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Questions about the difference between moral objectivism and moral absolutism and taking the roof off the claim that consent should be the basis of one’s sexual ethic.
Greg talks about why we need gardeners, not just harvesters, then he answers questions about asking people their definition of right and wrong, an alternative to the Jesus Calling devotionals, and interactions with an atheist friend.
Questions about how we know the God who exists is the God of the Bible, whether Jesus wants everyone to be healed in this life, and pastors who wrongly say God has healed someone.
Greg reflects on the Christmas story, then he talks about a principle of learning and appreciating, answers a question about apologetics curriculum, and gives a principle for interpreting difficult passages.
When criticism comes—and it will come—remember this three-step strategy for dealing with it.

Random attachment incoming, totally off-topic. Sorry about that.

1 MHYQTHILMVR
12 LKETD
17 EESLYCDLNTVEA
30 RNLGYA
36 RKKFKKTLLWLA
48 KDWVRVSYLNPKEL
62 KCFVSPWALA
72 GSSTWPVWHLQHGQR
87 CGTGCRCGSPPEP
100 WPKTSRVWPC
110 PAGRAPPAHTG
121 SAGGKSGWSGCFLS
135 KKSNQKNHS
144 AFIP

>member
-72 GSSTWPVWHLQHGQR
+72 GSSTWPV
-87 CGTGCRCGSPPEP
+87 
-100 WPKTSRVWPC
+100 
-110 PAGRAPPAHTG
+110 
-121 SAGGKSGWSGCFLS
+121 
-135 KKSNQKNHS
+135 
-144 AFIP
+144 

Greg interviews Dr. Stephen Meyer and archaeologist Dr. Titus Kennedy about archaeological evidence for the Exodus.
Greg reflects on gratitude from an apologetics angle, then he gives some principles for dealing with criticism and answers questions about why God created sharks and how we can know the Old Testament is history.
Greg talks about the new edition of Tactics, then he answers questions about whether the Holy Spirit knew the day and hour in Mark 13:32, ethical problems with health insurance, and reaching an ex-Christian.
In this third part of the “Why Apologetics?” series, Tim talks about the value of developing the mind through apologetics as a way of pushing back against anti-intellectualism in the church.
Questions about responding to a skeptic who doesn’t know what would convince him, whether the statistics supporting intelligent design are only subjectively significant, how an omniscient God could have a relationship with creatures, and whether it’s biblical to fast for guidance from the Lord.